Also showing: “Taste of Cement,” Nov. 13 at 7 p.m., introduced by Mary Woods, emeritus professor of architecture. Making its local premiere, the 2017 documentary follows the lives of Syrian laborers rebuilding postwar Beirut: working at great heights, constantly surrounded by cacophonous hammering, drilling and sawing; traumatized by building collapses and memories of war; and living under curfew in dismal barracks.
Program note: “Hustlers,” starring Jennifer Lopez and Julia Stiles, is screening Nov. 14 and 16, instead of the postponed “Once Upon a Time in Hollywood.”
Creative Writing alumni reading
Four alumni writers, winners of the 2019 Philip Freund Prize in Creative Writing, will read from their work Nov. 14 at 4:30 p.m. in Hollis E. Cornell Auditorium, 132 Goldwin Smith Hall. Presented by the Creative Writing Program’s Barbara & David Zalaznick Reading Series, the reading is free and open to the public.
Poet Dorothy Chan ’12 is an assistant professor of creative writing at the University of Wisconsin, Eau Claire. She is the author of “Revenge of the Asian Woman,” “Attack of the Fifty-Foot Centerfold” and the chapbook “Chinatown Sonnets.” Chan is a contributing editor at The Southeast Review, and the poetry editor of Hobart.
Poet Nicholas Friedman, MFA ’12, is the author of “Petty Theft,” winner of The New Criterion Poetry Prize. He is a former Wallace Stegner Fellow and a recipient of the Poetry Foundation’s Ruth Lilly Fellowship.
Ruth Joffre ’11 teaches writing at the Hugo House in Seattle and is the author of the story collection “Night Beast.”
Daniel Peña, MFA ’12, is a Pushcart Prize-winning writer and author of the novel “Bang.” An assistant professor of English at the University of Houston, he is a Fulbright-Garcia Robles Scholar.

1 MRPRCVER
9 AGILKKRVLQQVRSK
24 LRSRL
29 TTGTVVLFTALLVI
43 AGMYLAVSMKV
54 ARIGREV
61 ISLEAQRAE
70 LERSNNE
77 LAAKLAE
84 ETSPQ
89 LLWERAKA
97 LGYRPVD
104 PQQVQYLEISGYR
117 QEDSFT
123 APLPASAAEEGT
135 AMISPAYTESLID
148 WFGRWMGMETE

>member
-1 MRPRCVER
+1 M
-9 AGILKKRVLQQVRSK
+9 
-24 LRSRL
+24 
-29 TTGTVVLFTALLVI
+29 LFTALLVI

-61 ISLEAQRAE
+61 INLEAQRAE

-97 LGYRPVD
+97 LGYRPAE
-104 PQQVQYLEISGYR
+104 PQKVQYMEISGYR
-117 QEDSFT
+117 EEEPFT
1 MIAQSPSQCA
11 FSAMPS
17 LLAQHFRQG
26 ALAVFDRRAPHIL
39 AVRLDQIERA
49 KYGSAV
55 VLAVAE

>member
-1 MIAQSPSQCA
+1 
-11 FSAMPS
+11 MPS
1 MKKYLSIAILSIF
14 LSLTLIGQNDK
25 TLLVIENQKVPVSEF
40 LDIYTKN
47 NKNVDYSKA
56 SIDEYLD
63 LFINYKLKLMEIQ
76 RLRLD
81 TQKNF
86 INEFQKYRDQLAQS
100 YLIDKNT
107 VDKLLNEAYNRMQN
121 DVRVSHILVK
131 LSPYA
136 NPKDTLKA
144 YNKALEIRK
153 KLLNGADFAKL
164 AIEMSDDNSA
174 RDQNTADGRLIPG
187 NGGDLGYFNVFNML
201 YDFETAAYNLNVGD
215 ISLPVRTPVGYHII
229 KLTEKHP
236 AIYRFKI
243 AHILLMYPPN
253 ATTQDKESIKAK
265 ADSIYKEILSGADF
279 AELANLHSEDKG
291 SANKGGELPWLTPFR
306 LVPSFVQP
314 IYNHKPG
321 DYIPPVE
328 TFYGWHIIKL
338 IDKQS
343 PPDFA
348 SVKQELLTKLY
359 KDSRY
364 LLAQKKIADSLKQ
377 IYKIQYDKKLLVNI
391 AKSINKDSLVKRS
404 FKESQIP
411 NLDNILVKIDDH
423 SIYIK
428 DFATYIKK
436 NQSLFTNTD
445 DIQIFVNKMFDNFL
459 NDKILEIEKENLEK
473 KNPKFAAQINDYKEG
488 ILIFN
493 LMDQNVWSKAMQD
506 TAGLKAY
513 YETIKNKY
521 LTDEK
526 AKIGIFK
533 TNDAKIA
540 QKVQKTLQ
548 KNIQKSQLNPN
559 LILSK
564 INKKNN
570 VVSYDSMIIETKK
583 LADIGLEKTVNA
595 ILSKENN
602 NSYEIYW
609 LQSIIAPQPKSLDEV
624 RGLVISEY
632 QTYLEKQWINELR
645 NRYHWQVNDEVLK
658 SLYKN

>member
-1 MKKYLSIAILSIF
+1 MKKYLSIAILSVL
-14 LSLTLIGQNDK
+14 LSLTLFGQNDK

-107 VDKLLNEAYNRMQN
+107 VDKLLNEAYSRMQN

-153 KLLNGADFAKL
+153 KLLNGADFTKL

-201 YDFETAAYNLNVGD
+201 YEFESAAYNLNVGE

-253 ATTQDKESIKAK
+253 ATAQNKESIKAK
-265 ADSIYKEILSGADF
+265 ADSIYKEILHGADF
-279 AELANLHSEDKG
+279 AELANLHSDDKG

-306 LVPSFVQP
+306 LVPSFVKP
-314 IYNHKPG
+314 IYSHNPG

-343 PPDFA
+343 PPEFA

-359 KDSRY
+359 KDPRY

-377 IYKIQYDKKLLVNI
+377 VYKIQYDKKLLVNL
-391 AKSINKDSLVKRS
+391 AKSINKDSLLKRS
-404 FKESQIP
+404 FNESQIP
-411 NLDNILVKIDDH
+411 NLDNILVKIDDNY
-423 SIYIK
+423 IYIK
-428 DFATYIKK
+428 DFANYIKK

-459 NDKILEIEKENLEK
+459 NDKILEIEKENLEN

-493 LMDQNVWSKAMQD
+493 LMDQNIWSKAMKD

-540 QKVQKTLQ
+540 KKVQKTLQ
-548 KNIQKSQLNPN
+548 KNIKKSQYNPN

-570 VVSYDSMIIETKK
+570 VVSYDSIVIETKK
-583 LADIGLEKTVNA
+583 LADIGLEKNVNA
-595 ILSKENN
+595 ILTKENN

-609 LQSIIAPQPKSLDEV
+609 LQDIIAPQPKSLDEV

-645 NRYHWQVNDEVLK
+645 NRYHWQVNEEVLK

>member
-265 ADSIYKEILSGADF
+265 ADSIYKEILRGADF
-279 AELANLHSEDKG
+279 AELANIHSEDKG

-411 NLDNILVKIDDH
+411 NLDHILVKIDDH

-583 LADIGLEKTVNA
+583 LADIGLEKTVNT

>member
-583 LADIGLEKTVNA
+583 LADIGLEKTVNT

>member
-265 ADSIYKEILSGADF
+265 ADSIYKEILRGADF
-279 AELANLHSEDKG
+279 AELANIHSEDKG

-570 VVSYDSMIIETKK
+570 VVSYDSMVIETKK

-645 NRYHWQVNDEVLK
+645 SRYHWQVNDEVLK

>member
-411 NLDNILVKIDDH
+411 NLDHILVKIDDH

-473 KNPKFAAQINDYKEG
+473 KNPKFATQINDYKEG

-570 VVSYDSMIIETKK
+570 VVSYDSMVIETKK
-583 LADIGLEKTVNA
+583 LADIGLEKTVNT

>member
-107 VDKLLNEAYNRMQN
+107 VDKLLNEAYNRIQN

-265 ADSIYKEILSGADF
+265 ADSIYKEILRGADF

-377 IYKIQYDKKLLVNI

A free catered reception and book signing will follow in the English Lounge, 258 Goldwin Smith Hall. American Sign Language interpretation will be provided at the reading; books by the authors will be available for purchase courtesy of Buffalo Street Books.
Border fiction and reality
Author and MacArthur fellow Valeria Luiselli will discuss her 2019 novel “Lost Children Archive” in the Department of Romance Studies’ Distinguished Lecture, “Migrant Stories in the American Border Crisis,” Nov. 15 at 4:30 p.m. in Rhodes-Rawlings Auditorium, Klarman Hall. The lecture is free and open to the public; a reception and book signing follows.
Luiselli and professor and department chair Edmundo Paz Soldán will discuss the novel’s themes, and a Q&A with the audience follows.
In the novel, a family crosses the United States by car, en route to Arizona. On the radio, news of an immigration crisis at the border follows the family.
Based on Luiselli’s immersive research in immigration courts at the border, the book follows “Tell Me How It Ends: An Essay in Forty Questions,” compiled from interviews she conducted with undocumented children seeking a fresh start in the U.S.
“Luiselli’s personal interest in the situation of children at the border, shown in her last two books, has turned her into one of the most prominent voices of the crisis,” Paz Soldán said.
“Lost Children Archive” is a finalist for the 2019 Kirkus Prize for Fiction and was longlisted for the Booker Prize. Luiselli received the MacArthur Fellowship this year, commonly called the “genius grant.”